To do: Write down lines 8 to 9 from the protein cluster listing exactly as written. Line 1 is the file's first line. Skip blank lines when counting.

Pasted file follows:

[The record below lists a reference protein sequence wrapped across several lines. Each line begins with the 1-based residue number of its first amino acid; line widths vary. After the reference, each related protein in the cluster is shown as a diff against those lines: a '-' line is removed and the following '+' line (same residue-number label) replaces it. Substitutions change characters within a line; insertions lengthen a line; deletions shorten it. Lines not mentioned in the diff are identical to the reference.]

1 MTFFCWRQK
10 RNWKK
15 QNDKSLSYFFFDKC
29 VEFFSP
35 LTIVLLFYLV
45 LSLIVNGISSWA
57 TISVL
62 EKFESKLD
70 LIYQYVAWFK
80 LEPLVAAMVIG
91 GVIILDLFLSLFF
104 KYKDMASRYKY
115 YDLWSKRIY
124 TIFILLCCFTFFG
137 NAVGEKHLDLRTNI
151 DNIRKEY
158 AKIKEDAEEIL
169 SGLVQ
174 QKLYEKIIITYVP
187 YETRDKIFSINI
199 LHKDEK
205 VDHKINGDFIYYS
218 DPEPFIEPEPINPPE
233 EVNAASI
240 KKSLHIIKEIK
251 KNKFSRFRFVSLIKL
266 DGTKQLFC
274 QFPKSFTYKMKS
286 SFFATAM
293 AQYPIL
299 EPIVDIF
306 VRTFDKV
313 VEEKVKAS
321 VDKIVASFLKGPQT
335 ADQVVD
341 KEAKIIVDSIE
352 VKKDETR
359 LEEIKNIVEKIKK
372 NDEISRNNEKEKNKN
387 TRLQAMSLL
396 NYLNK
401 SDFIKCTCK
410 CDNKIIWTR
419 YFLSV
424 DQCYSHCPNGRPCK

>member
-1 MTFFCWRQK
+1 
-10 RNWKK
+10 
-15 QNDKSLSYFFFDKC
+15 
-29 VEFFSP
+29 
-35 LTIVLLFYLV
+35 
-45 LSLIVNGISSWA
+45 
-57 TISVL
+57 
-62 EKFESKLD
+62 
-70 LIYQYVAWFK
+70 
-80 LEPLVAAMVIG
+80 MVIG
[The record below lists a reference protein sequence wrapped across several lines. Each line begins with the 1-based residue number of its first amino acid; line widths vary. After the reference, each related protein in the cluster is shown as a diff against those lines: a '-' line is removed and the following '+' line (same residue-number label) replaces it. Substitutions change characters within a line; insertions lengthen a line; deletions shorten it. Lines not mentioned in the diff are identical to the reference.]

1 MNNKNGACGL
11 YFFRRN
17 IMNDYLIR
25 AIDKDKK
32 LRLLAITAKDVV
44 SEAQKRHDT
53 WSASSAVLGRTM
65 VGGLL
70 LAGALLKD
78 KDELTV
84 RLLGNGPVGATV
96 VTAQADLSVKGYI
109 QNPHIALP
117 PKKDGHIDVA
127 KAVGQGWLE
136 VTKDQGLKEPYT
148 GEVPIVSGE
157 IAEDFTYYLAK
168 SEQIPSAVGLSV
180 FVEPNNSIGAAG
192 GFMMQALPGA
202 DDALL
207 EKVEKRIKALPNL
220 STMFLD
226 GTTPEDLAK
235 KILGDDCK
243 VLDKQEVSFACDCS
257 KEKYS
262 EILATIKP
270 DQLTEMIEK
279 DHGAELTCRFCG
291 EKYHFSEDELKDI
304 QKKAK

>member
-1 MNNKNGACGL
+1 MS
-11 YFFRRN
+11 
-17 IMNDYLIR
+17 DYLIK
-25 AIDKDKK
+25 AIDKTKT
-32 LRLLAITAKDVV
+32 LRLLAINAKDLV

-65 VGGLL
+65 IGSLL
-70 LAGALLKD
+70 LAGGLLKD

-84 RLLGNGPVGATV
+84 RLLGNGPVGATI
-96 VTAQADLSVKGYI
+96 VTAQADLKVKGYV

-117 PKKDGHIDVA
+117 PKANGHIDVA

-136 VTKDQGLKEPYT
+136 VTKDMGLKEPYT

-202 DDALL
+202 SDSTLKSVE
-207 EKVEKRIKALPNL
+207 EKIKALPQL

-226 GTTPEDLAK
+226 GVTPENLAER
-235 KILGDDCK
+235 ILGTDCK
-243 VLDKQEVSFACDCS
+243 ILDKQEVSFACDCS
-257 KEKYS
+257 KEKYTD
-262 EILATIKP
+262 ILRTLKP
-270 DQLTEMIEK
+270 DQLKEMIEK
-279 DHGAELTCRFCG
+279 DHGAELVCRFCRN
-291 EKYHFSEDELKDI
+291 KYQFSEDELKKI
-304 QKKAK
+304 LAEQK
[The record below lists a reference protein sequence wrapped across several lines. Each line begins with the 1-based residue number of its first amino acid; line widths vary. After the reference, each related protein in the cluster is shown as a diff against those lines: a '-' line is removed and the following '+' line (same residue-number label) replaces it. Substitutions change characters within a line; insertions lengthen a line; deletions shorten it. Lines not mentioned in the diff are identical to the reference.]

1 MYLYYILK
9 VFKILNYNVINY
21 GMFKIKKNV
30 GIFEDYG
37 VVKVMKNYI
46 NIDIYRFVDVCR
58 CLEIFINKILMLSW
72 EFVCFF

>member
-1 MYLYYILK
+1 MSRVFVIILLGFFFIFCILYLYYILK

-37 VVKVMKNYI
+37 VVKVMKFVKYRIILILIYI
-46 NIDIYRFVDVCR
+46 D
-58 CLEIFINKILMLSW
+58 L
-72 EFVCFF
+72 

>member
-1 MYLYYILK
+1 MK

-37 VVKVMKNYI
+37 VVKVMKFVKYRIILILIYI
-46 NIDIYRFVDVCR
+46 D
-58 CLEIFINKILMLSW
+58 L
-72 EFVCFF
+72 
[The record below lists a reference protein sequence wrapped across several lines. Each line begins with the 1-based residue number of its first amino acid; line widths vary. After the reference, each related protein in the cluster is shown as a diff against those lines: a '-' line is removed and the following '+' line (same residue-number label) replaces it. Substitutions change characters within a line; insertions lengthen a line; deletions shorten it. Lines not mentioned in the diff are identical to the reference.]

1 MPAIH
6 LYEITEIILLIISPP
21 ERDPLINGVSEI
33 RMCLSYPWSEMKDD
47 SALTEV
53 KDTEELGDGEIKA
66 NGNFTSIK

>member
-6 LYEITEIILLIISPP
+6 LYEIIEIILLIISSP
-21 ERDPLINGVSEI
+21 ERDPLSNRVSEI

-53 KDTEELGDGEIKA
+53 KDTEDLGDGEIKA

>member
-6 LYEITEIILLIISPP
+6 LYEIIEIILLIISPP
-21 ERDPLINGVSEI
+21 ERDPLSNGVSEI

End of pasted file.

57 TISVL
62 EKFESKLD